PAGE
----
Analysis of the first 9 bars of "Just Friends"
( "A section" lines 1 & 2 plus first bar of Bridge section )

2003©J.Brent

Legend:

VBA1.1     = Vanilla Book, A section, line 1, variation 1

VBA1.2     = Vanilla Book, A section, line 1, variation 2

RBA1       = Real Book, A section, line 1

SevenA1.1  = my analysis, A section, line 1, variation 1

SevenA1.2  = my analysis, A section, line 1, variation 2

 

VBA2.1     = Vanilla Book, A section, line 2, variation 1

VBA2.2     = Vanilla Book, A section, line 2, variation 2

RBA2       = Real Book, A section, line 2

SevenA2.1  = my analysis, A section, line 2, variation 1

SevenA2.2  = my analysis, A section, line 2, variation 2

 

VBBa1      = Vanilla Book, first Bridge section, line 1

RBBa1      = Real Book, first Bridge section, line 1

SevenBa1.1 = my analysis, Bridge section, line 1, variation 1

SevenBa1.2 = my analysis, Bridge section, line 1, variation 2

 

VBBa2      = Vanilla Book, first Bridge section, line 2

RBBa2      = Real Book, first Bridge section, line 2

 

VBBz1      = Vanilla Book, last Bridge section, line 1

RBBz1      = Real Book, last Bridge section, line 1

 

VBBz2      = Vanilla Book, last Bridge section, line 2

RBBz2      = Real Book, last Bridge section, line 2

 

~ ~ ~ ~ ~ ~ ~

 

First we'll begin with a comparative analysis of the differences between the two Vanilla Book variations of the "A section" and the Real Book version.

 

Line 1 (the first 4 bars):

VBA1.1 = | Cmaj7 | % | F7  | %  |

VBA1.2 = | Cmaj7 | % | Cm6 | %  |

RBA1 =   | Cmaj7 | % | Cm7 | F7 |

 

For line 1, there is perfect agreement in both VB & RB that the first two bars are a Cmaj7 chord ( IVmaj7 ).

The first VB version has for bars 3 & 4 an F7 chord. The RB substitutes Cm7 for bar 3 and preserves F7 for bar 4. This is a very typical Jazz substitution for a 7th chord that lasts two bars. Other common substitutions for a two-bar F7 chord would be

| Cm7 F7 | Cm7 F7 |

or

| Cm7 F7 | F7 Cm7 |

The theory behind these substitutions in bars 3 & 4 should require no additional explanation.

 

Line 1 can therefore be analyzed either:

| IVmaj7 | % | ivm   | bVII7 |

or

| IVmaj7 | % | bVII7 | bVII7 |

 

One point to be noted is that changing from a Major quality chord to the minor quality chord of the same degree ( in this case: IVmaj  >  ivm ) is quite a common vehicle in Jazz. It often signals the beginning of a circular progression (more on this later).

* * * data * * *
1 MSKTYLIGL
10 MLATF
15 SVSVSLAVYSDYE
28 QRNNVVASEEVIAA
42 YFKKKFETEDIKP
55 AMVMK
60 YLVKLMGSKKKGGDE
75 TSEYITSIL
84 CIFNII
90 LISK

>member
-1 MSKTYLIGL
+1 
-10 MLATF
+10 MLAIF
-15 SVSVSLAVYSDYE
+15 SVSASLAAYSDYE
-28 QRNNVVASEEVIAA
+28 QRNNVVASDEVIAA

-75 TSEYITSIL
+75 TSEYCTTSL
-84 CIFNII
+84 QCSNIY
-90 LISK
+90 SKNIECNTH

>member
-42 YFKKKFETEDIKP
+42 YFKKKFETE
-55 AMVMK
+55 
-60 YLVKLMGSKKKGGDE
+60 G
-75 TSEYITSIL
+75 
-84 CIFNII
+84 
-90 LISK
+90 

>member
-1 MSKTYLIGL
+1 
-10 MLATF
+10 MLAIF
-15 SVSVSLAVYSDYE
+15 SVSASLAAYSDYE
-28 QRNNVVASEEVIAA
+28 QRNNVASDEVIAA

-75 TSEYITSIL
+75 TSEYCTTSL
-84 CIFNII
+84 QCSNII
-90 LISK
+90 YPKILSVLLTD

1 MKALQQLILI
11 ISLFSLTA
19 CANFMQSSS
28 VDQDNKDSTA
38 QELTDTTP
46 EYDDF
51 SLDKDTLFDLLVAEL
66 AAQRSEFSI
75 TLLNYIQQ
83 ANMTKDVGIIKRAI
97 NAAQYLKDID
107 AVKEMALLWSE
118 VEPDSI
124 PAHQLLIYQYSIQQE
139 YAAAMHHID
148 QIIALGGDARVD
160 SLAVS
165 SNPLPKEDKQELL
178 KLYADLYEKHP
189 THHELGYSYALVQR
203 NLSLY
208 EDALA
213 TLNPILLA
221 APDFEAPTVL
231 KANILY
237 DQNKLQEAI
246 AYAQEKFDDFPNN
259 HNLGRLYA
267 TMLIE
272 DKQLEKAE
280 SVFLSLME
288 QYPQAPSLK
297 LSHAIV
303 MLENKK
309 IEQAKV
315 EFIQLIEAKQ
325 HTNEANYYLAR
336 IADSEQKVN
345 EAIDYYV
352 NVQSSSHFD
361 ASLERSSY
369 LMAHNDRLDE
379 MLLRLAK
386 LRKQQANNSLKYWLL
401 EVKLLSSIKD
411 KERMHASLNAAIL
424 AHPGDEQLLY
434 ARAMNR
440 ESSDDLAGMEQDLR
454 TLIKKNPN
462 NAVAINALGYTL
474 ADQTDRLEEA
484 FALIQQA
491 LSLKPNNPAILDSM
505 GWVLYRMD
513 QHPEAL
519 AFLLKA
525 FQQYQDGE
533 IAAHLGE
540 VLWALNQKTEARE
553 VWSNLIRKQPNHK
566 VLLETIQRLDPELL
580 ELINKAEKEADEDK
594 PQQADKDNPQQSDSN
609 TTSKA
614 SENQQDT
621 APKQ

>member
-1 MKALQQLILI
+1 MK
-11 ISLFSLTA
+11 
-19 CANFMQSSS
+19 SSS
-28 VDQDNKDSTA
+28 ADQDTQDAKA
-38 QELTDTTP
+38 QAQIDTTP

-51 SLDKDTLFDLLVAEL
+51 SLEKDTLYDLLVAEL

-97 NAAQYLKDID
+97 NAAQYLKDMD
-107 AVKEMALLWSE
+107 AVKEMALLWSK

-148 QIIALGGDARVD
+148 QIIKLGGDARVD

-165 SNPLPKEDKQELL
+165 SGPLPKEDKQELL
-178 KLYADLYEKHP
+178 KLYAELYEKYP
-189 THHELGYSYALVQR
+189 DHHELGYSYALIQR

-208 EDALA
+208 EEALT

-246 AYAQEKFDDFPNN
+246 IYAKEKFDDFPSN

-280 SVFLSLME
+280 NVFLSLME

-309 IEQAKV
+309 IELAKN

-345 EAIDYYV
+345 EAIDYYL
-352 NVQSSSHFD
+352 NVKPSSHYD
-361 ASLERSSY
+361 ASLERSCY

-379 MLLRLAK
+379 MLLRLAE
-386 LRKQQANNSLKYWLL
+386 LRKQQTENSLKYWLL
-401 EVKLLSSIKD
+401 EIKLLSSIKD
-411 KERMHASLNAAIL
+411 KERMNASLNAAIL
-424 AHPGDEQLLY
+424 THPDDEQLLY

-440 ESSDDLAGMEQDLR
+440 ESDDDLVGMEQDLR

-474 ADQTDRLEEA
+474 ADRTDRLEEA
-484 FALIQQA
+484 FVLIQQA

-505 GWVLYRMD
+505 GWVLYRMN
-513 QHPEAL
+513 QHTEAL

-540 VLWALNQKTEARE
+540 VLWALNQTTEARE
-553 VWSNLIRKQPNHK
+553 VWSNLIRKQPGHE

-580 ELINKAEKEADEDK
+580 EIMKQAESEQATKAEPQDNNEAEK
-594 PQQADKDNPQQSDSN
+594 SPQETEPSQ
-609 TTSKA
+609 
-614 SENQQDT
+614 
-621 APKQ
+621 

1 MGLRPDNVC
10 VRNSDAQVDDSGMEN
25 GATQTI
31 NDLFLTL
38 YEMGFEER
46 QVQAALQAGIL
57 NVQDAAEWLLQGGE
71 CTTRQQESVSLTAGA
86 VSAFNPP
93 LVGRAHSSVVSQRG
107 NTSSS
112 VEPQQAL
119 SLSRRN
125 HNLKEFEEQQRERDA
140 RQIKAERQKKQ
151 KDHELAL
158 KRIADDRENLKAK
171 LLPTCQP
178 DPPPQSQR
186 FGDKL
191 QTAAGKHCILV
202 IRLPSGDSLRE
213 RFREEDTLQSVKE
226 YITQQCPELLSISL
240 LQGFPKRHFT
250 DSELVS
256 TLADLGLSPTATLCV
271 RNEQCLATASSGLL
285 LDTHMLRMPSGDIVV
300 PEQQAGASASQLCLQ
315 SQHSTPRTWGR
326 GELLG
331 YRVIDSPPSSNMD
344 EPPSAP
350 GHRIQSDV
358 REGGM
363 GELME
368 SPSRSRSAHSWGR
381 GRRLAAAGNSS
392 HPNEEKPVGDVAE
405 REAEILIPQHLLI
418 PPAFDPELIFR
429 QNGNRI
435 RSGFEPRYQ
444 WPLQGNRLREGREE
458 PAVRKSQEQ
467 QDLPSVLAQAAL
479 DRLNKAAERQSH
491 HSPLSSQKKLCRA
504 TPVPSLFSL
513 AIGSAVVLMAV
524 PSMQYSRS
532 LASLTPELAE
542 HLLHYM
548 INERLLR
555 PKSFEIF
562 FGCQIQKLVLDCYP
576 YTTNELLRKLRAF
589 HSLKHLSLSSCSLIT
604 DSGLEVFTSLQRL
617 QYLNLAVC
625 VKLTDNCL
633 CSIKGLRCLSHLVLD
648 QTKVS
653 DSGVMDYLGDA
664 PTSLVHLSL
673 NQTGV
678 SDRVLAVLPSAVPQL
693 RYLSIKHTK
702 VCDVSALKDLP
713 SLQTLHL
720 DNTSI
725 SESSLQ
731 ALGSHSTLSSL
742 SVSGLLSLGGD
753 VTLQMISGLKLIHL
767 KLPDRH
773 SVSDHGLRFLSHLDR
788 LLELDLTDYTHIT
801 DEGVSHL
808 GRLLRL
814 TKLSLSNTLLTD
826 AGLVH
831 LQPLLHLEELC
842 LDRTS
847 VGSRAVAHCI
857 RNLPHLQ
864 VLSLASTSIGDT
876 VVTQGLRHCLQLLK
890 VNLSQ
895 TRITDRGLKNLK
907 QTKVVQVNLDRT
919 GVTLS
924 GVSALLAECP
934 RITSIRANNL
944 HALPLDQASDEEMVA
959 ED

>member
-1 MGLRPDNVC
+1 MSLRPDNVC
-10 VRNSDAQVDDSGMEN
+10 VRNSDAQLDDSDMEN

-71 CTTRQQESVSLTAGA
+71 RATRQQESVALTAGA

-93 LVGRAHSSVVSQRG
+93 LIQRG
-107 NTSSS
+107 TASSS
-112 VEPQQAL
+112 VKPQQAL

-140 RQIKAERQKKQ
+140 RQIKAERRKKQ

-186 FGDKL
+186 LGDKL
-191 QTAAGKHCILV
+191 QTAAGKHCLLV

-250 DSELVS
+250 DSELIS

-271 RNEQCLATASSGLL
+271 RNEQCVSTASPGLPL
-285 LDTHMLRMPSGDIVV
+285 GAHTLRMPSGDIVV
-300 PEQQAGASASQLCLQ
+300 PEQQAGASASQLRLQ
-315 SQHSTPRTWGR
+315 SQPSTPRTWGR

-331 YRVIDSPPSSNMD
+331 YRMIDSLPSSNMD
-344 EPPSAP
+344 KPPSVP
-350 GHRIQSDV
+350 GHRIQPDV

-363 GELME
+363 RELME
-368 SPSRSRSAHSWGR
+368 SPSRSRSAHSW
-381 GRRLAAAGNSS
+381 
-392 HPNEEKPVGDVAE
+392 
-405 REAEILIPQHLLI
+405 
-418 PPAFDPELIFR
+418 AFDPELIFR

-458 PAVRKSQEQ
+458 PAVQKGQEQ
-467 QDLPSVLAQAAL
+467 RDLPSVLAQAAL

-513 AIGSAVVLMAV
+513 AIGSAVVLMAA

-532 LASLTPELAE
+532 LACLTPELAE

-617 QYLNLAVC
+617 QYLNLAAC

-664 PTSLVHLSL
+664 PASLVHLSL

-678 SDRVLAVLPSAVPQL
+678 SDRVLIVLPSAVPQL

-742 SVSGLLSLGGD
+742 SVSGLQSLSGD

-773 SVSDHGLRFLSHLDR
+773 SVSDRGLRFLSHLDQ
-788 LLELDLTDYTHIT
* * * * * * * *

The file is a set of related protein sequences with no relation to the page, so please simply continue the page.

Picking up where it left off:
Line 2 (bars 5 thru 8):

VBA2.1 = | Gmaj7 | % | Eb7  | %   |

VBA2.2 = | Gmaj7 | % | Bbm6 | %   |

RBA2   = | Gmaj7 | % | Bbm7 | Eb7 |

 

For line 2, there is perfect agreement in all versions that bars 5 & 6 are a Gmaj7 chord ( Imaj7 ).

 

The first VB version has for bars 7 & 8 an Eb7 chord. The RB substitutes Bbm7 for bar 7 and preserves Eb7 for bar 8. Once again this is a very typical Jazz substitution for a 7th chord that lasts two bars. Other common substitutions for a two-bar Eb7 chord would be:

| Bbm7 Eb7 | Bbm7 Eb7 |

or

| Bbm7 Eb7 | Eb7 Bbm7 |

As above, the theory behind these substitutions in bars 3 & 4 should require no additional explanation.

 

Line 2 can therefore be analyzed either:

| Imaj7 | % | biiim | bVI7 |

or

| Imaj7 | % | bVI7  | bVI7 |

 


~ ~ ~ ~ ~ ~ ~

 

For the sake of completeness, below are the variations for the first bridge section and the last bridge section:

 

First Bridge Section:

VBBa1 = | Am7 | D7 | G   | %   |

RBBa1 = | Am7 | D7 | Bm7 | Em7 |

 

VBBa2 = | A7  | %  | Am7 | D7  G7  |

RBBa2 = | A7  | %  | Am7 | Dm7 Db7 |

 

 

Last Bridge Section:

VBBz1 = | Am7 | D7 | B7  | Em7 |

RBBz1 = | Am7 | D7 | Bm7 | Em7 |

 

VBBz2 = | A7  | D7     | G   | %        |

RBBz2 = | A7  | Am7 D7 | G6  | (Dm7 G7) |

 

~ ~ ~ ~ ~ ~ ~

A few notes on the Bridge sections:

1. 
RBBa1 = RBBz1 ( | Am7 | D7 | Bm7 | Em7 | )


2.
RBBa1 & RBBz1 are modeled on VBBz1, but RB uses a Bm7 instead of VB's B7. The circular tendency remains the same, but the minor has a smoother effect than the secondary dominant. However, either one would work equally as well in this situation.


3.